SAN FRANCISCO (KTVU) - Burglars break in an estimated 70 vehicles every day in San Francisco, now the city's interim district attorney has created a task force aimed at cracking down on auto burglaries.
It's a story that unfolds dozens of times a day on streets throughout San Francisco. Now Interim District Attorney Suzy Loftus has brought together law enforcement agencies throughout the city with one goal, to reduce auto burglaries.
Auto burglaries have gotten so bad in the city that residents warn visiting family members not leave anything of value in their vehicles, even if it's hidden.
"They think, I put my laptop under the mat of the car," said Via Vigil-Ortiz from San Francisco. "I go, are you kidding me? They look in with flashlights and they can see that there is a bump. Yes, they're going to break into my car because they want to see what's there."
"So the question is, what do we do about it? We know each of these incidents has a victim," said Interim DA Loftus.
Interim DA Loftus announced a task force, operation Tangled Web. Made up of prosecutors, San Francisco Sheriff's Office, and police, all targeting geographic hot spots and those who buy and sell stolen goods.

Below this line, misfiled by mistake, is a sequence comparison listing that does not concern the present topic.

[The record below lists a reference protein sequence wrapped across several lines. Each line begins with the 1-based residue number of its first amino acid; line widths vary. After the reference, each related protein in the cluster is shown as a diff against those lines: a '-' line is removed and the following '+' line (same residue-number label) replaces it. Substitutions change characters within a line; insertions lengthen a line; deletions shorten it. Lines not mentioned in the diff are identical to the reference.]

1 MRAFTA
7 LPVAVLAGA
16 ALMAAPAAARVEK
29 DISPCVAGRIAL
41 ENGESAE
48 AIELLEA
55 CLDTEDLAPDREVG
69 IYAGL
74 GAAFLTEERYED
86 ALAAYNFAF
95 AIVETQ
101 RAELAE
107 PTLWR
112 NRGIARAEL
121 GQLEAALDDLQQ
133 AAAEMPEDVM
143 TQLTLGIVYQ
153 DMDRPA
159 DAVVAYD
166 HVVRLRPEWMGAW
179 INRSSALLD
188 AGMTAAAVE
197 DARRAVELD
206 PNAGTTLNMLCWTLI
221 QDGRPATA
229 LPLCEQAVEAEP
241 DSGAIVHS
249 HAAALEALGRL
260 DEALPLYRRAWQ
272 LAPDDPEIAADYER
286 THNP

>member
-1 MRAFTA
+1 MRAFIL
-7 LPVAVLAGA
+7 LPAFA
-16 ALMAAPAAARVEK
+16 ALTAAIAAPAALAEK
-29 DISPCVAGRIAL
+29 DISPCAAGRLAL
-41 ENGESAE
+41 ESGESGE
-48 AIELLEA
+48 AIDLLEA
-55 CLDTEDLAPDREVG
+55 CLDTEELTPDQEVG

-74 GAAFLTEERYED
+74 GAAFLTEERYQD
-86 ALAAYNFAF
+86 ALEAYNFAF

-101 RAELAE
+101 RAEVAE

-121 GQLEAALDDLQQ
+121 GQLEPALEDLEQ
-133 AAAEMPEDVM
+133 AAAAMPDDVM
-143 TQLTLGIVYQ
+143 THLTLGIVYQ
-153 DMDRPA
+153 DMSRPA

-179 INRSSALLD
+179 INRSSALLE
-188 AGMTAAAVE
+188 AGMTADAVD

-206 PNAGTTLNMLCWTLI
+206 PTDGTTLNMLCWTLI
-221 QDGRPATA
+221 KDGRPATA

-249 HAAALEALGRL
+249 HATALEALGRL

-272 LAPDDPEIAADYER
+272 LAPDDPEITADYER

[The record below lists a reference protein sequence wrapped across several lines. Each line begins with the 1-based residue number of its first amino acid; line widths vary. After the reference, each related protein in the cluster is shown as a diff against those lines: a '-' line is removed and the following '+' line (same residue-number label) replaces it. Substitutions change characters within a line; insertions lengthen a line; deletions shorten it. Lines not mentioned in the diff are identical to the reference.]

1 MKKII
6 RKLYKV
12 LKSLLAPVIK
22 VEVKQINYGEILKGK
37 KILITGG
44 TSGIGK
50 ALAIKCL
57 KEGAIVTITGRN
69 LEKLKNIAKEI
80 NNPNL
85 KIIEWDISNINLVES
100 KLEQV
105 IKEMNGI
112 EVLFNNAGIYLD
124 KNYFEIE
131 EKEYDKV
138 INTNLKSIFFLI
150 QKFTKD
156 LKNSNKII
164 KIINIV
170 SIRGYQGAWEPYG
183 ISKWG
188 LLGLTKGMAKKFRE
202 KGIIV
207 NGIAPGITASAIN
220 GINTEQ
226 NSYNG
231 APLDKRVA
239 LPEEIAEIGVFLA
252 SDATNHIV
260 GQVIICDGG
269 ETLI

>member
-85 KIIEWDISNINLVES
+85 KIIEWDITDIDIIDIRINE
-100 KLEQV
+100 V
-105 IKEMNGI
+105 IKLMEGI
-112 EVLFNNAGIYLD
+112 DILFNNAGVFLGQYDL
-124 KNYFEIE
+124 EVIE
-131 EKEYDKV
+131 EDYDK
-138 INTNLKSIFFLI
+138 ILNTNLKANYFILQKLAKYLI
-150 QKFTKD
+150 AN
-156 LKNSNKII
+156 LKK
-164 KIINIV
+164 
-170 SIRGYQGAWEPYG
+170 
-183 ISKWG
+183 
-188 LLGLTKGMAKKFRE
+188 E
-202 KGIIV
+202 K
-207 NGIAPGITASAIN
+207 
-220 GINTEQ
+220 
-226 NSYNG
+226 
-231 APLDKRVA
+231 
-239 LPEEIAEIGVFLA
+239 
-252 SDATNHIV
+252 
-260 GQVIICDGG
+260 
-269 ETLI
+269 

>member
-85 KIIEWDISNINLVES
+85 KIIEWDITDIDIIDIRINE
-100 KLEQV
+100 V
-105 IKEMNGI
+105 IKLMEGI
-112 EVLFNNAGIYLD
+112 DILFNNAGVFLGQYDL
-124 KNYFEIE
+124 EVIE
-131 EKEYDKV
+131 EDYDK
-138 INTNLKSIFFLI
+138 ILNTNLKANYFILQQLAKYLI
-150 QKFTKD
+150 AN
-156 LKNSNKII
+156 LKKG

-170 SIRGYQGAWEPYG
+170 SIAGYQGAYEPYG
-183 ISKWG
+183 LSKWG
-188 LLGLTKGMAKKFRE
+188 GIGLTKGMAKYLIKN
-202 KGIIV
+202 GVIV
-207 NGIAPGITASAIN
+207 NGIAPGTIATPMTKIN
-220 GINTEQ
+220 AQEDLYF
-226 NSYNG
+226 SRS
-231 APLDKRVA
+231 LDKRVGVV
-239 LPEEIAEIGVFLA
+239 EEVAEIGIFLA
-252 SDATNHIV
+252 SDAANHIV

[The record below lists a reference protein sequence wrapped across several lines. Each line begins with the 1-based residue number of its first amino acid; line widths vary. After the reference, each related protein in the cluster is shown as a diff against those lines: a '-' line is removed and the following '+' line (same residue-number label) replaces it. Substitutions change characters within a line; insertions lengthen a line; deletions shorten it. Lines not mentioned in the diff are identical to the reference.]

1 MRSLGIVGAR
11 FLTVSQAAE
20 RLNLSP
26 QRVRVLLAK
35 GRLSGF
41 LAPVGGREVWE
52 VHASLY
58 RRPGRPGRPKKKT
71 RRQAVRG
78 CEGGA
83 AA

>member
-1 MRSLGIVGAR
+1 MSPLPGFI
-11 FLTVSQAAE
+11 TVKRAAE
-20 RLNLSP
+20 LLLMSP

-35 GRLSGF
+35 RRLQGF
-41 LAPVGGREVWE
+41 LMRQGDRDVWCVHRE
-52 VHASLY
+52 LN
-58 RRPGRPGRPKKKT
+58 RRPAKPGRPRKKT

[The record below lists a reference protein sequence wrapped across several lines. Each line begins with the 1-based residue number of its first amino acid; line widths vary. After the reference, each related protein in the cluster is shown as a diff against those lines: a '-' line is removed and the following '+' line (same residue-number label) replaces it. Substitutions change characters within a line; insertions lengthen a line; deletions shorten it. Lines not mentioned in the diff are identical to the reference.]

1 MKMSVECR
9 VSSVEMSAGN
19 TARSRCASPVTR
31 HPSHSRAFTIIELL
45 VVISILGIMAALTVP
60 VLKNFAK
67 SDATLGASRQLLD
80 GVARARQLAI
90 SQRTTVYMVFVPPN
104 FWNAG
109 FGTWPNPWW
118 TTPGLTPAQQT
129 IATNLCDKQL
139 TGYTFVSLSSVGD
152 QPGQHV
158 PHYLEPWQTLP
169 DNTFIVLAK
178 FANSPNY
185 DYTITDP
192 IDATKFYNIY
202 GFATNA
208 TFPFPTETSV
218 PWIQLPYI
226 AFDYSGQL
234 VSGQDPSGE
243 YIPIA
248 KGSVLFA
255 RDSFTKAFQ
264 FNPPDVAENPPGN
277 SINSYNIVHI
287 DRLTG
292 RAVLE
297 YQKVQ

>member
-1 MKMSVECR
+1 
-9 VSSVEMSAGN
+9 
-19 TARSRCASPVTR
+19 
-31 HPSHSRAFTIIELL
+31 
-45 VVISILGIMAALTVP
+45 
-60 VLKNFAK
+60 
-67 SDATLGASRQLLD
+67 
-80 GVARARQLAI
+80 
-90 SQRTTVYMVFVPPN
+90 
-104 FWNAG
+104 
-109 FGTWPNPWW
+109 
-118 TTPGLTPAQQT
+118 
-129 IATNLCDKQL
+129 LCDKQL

The police chief saying the numbers for auto burglaries are trending down. But, not fast enough. "Although we've had modest reductions this year It's not enough. These crimes haunt our city," said Police Chief Bill Scott.
The California Highway Patrol says many cases of auto burglary are related to organized crime, a factor the agency's wide reach will help address 'We will be able to assist them with these organizations that are coming from outside the city," said Ernie Sanchez from the CHP. "Not just from the Bay Area, but from the state of California and maybe even from throughout the nation."
Loftus said only about 2 percent of those responsible for auto burglaries are held to account-- the focus for investigators and prosecutors needs to be on results.
"A lot of folks come here because they think they're going to get away with it," she said. "Today is about all of these agencies working together with a unified message, that we're going to work together to hold people accountable."
The Interim DA says this will be a 60 day targeted enforcement, before the holidays, after that they will look at the data and figure out what worked and what didn't.
And speaking of timing, this announcement by Interim DA Loftus comes just days before voters decide who will fill that seat for the next term.